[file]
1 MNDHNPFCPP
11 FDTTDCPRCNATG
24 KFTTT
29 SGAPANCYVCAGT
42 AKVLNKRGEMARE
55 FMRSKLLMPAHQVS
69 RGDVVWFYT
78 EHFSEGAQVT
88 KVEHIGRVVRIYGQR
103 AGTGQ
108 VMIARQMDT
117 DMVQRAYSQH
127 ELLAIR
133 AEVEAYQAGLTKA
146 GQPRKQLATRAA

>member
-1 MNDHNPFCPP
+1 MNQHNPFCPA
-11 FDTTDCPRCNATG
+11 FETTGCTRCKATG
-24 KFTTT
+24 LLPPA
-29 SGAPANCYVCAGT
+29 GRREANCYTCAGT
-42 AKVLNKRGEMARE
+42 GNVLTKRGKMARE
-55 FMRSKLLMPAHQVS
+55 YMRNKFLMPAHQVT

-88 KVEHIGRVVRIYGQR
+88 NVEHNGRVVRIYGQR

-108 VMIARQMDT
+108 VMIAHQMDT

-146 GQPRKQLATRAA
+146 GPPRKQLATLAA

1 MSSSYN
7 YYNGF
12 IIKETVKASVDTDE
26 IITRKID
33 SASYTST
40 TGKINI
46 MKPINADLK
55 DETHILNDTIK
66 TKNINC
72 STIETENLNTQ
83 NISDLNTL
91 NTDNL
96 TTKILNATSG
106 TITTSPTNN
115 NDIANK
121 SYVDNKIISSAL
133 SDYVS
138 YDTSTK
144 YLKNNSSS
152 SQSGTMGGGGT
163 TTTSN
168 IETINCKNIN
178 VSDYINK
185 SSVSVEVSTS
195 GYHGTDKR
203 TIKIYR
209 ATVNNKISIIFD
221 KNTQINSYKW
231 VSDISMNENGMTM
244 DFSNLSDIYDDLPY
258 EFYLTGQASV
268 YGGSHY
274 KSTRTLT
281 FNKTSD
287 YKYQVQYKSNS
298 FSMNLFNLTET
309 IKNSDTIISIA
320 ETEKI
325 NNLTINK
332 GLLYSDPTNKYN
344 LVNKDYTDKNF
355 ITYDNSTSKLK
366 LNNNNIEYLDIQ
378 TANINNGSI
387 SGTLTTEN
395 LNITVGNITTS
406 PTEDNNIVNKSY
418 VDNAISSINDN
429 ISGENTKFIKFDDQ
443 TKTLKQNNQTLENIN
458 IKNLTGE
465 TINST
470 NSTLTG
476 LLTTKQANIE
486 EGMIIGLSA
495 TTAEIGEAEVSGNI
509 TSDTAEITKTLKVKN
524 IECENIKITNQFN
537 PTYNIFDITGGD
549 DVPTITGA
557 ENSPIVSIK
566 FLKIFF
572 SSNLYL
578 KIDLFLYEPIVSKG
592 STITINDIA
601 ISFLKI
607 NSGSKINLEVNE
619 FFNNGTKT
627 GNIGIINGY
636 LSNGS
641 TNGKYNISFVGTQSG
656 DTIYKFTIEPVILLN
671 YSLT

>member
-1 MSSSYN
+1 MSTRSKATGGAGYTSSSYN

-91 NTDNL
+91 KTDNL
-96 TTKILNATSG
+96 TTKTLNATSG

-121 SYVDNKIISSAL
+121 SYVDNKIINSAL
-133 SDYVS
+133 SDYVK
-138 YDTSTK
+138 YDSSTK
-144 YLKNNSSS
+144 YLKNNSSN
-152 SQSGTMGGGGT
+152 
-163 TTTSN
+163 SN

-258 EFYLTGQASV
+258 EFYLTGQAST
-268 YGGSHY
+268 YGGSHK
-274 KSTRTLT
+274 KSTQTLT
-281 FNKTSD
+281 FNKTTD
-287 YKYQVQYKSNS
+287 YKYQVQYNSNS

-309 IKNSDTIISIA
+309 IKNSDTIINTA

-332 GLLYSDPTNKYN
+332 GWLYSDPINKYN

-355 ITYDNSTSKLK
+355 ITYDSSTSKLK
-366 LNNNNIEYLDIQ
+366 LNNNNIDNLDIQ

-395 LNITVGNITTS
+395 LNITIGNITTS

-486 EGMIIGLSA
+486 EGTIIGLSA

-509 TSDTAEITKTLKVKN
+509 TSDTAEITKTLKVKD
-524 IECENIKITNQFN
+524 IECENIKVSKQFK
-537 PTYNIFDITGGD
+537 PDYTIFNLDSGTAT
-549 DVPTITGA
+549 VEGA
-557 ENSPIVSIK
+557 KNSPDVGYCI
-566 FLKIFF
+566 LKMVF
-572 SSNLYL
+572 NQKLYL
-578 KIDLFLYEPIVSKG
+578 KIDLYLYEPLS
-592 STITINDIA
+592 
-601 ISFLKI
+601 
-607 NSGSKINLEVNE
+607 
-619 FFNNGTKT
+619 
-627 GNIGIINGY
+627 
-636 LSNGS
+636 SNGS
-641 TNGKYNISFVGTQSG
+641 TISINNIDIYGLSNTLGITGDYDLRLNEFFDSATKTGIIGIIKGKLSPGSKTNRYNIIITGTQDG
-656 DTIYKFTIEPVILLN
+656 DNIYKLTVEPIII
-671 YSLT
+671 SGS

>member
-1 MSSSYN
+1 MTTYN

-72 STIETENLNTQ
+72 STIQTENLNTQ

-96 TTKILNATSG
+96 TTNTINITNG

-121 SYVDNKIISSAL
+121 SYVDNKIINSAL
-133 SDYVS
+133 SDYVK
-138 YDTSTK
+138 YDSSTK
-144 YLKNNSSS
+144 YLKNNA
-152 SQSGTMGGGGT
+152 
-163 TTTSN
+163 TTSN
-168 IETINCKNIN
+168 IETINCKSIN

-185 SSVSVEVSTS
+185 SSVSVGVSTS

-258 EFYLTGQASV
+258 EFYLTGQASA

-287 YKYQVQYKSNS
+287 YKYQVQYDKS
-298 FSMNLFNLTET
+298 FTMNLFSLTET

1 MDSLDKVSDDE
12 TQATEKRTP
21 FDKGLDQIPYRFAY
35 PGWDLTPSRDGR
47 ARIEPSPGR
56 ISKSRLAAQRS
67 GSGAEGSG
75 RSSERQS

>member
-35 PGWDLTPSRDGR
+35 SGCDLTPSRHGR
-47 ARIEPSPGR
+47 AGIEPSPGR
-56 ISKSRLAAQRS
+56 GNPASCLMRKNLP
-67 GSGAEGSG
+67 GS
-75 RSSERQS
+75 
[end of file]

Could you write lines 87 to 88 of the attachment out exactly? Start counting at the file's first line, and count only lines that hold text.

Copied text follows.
470 NSTLTG
476 LLTTKQANIE